Untrust to Untrust - Allow

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L3 Networker

Untrust to Untrust - Allow

I was working at a customer site and noticed the customer's last rule before their "Catch-All - Deny" rule was  "Untrust - Untrust Allow". It was a universal rule with source zone untrust  destination zone untrust set to allow. When I asked why they had this rule, the response was "By default,  the firewall comes with a default intrazone allow rule, which is the same thing"

 

I personally would never set up this rule. Since they were using VPNs, I suggested replacing that with a VPN rule untrust -> untrust, allowing applications for ike, ipsec and gp.  In the end, they declined.

 

Just wondering your opinions on this?

L5 Sessionator

Re: Untrust to Untrust - Allow

I always make 'default drop' rule which drops everything to override intrazone rule.

Community Manager

Re: Untrust to Untrust - Allow

by default there is indeed an intrazone allow all policy which will only allow session inside the same zone

 

there's 2 common uses for this policy (with the second one not being my favorite, but it's there as an FYI)

 

first, you will allow connections to the firewall interface, which won't do anything and get dropped anyway if a service is not attached to a socket (but it facilitates VPNs and management connections if you did enable a management profile)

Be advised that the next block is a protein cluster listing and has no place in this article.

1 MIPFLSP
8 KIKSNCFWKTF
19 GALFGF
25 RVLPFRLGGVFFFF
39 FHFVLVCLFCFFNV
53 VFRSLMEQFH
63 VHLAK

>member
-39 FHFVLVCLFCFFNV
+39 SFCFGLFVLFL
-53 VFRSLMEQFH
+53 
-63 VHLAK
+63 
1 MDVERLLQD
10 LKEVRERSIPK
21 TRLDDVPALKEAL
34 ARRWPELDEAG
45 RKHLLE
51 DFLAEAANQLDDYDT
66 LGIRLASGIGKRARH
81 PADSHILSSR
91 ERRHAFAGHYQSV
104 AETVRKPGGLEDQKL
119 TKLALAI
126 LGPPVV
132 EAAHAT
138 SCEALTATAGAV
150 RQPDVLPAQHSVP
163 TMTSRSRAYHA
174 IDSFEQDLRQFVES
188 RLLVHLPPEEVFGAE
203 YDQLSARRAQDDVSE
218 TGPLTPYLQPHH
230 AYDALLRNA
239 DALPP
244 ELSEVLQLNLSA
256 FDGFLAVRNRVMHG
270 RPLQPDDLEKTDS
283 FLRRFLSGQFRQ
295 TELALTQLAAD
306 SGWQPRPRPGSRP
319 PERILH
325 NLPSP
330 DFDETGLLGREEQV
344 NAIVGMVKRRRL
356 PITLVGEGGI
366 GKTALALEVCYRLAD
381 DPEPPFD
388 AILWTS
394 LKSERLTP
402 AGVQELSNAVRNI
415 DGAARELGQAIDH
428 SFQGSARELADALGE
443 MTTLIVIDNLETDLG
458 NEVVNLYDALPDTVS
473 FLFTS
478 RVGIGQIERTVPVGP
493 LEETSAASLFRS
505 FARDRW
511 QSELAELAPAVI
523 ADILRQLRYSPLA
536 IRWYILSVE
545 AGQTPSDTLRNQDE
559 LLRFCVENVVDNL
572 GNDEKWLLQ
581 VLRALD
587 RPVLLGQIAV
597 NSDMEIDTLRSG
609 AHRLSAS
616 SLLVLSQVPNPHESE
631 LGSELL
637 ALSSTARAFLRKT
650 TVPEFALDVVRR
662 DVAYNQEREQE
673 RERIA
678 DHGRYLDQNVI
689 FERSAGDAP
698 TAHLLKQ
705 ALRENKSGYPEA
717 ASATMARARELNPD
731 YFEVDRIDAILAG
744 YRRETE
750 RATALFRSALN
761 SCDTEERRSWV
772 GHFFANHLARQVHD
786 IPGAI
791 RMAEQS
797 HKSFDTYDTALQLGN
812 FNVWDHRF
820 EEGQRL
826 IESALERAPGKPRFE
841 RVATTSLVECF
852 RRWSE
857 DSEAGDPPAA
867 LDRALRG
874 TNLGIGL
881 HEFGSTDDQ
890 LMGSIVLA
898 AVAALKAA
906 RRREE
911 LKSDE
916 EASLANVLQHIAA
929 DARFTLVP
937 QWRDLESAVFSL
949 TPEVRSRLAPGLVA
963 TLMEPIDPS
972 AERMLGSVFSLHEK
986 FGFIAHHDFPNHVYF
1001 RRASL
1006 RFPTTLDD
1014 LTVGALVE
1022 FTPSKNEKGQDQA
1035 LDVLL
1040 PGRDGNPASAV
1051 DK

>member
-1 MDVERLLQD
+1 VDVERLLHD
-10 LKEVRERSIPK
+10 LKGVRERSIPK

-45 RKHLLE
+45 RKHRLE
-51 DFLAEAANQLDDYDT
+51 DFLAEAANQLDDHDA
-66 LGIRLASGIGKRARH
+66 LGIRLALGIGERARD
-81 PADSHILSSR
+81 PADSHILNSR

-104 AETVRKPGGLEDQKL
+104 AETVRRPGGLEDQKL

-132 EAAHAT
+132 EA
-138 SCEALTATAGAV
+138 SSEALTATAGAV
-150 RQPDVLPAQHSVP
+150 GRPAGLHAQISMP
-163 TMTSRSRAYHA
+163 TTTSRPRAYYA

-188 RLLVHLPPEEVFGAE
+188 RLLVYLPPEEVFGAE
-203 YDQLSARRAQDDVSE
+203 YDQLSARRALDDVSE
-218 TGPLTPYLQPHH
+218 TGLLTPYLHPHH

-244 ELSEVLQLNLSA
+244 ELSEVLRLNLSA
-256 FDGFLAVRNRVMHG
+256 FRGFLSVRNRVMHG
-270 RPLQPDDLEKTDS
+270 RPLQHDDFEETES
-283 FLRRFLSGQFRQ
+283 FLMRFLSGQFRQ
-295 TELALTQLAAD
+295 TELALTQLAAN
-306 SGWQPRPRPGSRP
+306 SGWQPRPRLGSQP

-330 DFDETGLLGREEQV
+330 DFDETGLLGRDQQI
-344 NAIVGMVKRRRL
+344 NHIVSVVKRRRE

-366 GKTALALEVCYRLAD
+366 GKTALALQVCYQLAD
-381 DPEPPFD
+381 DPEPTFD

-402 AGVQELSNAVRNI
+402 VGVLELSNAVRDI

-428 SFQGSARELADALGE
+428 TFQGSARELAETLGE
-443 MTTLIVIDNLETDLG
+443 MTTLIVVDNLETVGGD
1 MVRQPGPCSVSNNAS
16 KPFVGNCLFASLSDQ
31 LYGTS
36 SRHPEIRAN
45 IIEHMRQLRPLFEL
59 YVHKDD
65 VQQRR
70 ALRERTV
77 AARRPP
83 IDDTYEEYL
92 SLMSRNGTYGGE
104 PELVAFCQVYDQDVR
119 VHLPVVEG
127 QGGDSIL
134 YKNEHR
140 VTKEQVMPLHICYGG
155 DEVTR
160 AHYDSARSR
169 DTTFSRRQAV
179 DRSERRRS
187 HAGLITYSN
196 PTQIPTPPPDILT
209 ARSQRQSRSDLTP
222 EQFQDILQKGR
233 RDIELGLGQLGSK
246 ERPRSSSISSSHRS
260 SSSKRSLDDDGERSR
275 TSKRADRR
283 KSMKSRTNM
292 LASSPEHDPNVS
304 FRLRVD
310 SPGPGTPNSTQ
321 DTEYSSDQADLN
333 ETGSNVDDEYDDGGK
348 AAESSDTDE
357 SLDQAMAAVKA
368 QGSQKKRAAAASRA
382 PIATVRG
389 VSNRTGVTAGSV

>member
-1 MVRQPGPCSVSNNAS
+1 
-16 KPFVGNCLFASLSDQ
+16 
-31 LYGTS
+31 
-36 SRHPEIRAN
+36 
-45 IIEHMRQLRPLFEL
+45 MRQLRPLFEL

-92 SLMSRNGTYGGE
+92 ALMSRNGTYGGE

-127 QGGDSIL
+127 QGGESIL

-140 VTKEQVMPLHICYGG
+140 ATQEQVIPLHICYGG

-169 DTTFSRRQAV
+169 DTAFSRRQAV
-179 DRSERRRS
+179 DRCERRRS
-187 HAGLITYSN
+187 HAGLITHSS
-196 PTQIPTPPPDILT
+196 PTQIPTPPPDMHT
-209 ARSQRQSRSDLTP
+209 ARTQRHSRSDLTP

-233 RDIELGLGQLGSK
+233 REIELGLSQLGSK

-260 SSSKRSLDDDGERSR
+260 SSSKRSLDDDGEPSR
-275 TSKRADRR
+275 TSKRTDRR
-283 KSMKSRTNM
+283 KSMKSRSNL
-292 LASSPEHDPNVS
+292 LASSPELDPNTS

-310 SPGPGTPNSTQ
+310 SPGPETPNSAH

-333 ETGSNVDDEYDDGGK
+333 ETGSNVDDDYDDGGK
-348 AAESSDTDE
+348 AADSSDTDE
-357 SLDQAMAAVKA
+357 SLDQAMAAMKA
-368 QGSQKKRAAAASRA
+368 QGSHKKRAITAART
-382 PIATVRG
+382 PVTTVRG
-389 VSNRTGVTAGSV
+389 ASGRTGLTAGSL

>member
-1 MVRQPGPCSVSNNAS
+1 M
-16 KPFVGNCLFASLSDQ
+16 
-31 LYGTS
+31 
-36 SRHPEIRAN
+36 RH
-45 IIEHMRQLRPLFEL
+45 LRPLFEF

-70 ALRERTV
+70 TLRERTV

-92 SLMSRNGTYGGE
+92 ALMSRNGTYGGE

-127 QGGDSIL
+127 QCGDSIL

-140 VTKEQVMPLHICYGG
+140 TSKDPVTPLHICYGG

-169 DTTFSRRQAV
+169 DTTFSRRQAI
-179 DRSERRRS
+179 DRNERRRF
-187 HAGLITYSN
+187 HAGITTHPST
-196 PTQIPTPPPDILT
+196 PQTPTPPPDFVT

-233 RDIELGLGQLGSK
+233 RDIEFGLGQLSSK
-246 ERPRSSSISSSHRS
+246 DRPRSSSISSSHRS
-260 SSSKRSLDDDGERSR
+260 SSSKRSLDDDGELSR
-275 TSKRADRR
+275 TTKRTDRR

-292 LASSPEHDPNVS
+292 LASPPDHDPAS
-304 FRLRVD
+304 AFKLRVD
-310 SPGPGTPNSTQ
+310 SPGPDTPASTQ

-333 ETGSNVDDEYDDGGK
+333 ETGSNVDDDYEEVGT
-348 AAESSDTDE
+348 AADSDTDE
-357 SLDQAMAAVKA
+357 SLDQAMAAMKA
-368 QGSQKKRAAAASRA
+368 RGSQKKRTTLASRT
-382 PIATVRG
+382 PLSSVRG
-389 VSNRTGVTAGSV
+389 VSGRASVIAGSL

second: if you added multiple interfaces to the same zone, or you're somehow bouncing connections off of the interface because you neglected to inform a host of a downstream router, these packets will be allowed to pass through. 

for the former I'd VERY MUCH prefer to see specific security policies apply security profiles (scanning) to the connections and the latter will cause problems anyway because the return packets from the destination behind the downstream router will be returned to the original host directly causing the firewall to have half-open sessions and eventually blocking the packets anyway (you need U-TURN NAT to fix this btw)

 

 

 


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L3 Networker

Re: Untrust to Untrust - Allow


@reaper wrote:

by default there is indeed an intrazone allow all policy which will only allow session inside the same zone

 

there's 2 common uses for this policy (with the second one not being my favorite, but it's there as an FYI)

 

first, you will allow connections to the firewall interface, which won't do anything and get dropped anyway if a service is not attached to a socket (but it facilitates VPNs and management connections if you did enable a management profile)

 

second: if you added multiple interfaces to the same zone, or you're somehow bouncing connections off of the interface because you neglected to inform a host of a downstream router, these packets will be allowed to pass through. 

for the former I'd VERY MUCH prefer to see specific security policies apply security profiles (scanning) to the connections and the latter will cause problems anyway because the return packets from the destination behind the downstream router will be returned to the original host directly causing the firewall to have half-open sessions and eventually blocking the packets anyway (you need U-TURN NAT to fix this btw)

 

 

 


 

Thanks for the reply. If the external interface is only needed for VPN and Management Profile, are you saying, it's fine having untrust -> untrust allow,  or would you create more specific rules?